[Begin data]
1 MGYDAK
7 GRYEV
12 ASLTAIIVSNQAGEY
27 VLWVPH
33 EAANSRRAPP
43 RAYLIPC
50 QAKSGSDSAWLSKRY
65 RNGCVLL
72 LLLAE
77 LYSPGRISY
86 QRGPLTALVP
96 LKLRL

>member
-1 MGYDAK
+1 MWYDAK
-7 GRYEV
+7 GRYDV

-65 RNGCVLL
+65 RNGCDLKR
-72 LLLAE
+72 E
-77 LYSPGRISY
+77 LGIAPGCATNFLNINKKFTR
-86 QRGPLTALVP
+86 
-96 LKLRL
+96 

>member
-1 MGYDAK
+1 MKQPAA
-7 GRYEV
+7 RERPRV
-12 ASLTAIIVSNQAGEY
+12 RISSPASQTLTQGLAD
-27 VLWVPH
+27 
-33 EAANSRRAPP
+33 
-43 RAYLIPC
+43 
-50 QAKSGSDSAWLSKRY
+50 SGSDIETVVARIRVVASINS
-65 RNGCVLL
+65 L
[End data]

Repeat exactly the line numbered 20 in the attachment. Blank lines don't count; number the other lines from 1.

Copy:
-72 LLLAE